Weekly MTG Unveils Attractions, Stickers, Booster Fun, And More From Unfinity

Get up to speed on all thing Unfinity after the latest stream of Weekly MTG

Blake Rasmussen and Mark Rosewater kicked off Unfinity preview season with a bang on Weekly MTG, showing off the new mechanics, themes, booster fun treatments, and more from the upcoming set.


Rasmussen and Rosewater led with stickers, which had already been announced, going into detail on exactly how they work and how things function when modified with stickers. Take a look at more sticker cards below.

Each booster pack of Unfinity has 14 cards and a sticker sheet. A sticker sheet has three name stickers, three art stickers, two ability stickers, and two power/toughness stickers. No name, art, or ability sticker is reused on any sheet (there are 48 in total), but some power/toughness stickers are repeated.

The sticker sheets use a light glue similar to that used on Post-It Notes that allows the player to stick it to a card, remove it, and place it on another card without damaging the card. Players use stickers when a card lets you place a sticker on a card as an effect. Stickers can only be put on non-land permanents. Typically, a card that allows you to use a sticker gives you a resource called tickets, which functions similarly to energy from Kaladesh.

Ability and power/toughness stickers require you to spend some amount of tickets to use them, but not all stickers need a ticket payment. The lowest ticket cost in the set is two tickets. Some sticker effects specify which type of sticker you can use. Name and art stickers never have ticket costs, so they can always be used. You can place as many power/toughness stickers on a creature, but only the top-most sticker applies to the game.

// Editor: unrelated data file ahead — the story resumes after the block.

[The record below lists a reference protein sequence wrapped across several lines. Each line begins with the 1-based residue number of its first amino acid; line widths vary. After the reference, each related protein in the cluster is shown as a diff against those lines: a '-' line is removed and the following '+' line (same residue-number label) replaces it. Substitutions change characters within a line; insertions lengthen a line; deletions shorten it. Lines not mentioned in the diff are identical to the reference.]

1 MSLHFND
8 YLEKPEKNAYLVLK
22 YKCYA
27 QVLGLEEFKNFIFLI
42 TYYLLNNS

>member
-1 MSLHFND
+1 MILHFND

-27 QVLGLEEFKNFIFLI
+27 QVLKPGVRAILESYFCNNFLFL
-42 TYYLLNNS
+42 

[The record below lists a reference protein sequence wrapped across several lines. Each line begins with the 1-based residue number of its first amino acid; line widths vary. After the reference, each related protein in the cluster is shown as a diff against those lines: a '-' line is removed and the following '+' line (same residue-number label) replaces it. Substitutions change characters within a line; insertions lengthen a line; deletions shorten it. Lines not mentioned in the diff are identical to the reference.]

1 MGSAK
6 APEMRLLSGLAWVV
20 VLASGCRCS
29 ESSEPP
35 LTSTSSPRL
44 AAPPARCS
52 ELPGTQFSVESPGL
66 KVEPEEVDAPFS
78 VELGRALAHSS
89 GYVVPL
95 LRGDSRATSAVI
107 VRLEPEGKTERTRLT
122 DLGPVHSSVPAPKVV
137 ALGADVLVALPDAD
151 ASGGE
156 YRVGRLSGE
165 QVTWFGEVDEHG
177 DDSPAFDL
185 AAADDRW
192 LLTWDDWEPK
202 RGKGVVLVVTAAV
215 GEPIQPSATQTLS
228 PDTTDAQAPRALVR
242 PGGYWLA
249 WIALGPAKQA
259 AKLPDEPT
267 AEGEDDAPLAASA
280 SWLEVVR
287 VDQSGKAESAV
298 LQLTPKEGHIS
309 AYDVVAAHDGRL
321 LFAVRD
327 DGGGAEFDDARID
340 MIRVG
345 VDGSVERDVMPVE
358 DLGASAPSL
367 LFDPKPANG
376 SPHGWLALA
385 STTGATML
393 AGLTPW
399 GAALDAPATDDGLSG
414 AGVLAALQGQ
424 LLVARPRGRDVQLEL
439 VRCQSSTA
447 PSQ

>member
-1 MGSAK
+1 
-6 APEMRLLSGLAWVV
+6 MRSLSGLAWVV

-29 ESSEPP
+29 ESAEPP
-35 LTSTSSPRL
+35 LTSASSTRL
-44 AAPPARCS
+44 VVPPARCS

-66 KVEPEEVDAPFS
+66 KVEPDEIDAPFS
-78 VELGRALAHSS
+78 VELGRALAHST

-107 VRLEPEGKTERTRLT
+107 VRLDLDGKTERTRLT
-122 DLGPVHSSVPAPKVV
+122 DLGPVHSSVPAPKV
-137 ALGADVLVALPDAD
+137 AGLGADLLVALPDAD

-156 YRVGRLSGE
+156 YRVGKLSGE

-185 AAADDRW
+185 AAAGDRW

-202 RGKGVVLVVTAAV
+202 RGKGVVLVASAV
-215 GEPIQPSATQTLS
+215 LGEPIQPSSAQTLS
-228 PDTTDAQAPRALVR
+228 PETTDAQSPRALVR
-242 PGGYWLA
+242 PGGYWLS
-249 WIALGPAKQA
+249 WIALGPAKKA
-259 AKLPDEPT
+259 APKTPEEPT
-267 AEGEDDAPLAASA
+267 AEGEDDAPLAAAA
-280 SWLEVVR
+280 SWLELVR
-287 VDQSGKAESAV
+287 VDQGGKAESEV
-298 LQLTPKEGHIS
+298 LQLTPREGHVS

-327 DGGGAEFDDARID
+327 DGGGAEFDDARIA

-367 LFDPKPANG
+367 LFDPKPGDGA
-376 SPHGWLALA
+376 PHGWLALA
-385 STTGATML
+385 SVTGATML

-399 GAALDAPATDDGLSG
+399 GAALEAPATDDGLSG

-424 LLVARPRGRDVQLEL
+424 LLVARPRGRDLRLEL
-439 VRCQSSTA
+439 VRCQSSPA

Now check out Robo-Piñata, a Clown Robot that allows you to get tickets or use a sticker.

We also see Wizards of the [blank], one of many cards that can be customized with stickers for varying effectiveness.

Learn more about how stickers work in the Unfinity mechanics article on Daily MTG.


Attractions are the second major mechanic from Unfinity, and they reminiscent of Contraptions from Unstable. Attractions function as the rides, games, and shops you’d experience at an amusement park or carnival. They are artifacts that aren’t played in your main deck, but a side deck of just Attractions that you draft or open in a sealed event. They don’t have casting costs and never go to your hand, but can be played on the battlefield from the Attraction deck. To use Attractions you need to open them with the help of other cards.

Let’s look at some Attractions before diving into opening and using them.

Attractions have different versions where their text are the same, but the lit up numbers on the right of the text box vary. This is how they function:

At the beginning of your first main phase on each of your turns, you roll to visit your Attractions by rolling a six-sided die. If the result is lit up on an Attraction you control, you visit that Attraction, causing that Attraction’s visit ability to trigger. You visit Attractions only for this special die roll or if a card specifically tells you to roll to visit your Attractions. Other die rolls caused by spells and abilities won’t cause visit abilities to trigger.

 Matt Tabak

You’ll notice 1s are never lit up and 6s are always lit up on all Attractions. When you roll a number you visit all those Attractions you have on the battlefield, so hitting a 6 is the jackpot.

Now let’s see how to open up Attractions.

When told to open an Attraction, put the top card of your Attraction deck onto the battlefield face up under your control. Each Attraction has lights numbered 1–6 in the lower right corner. In fact, different versions of the same Attraction may have different lights lit up. The number 1 will never be lit up, and the number 6 will always be lit up.

Matt Tabak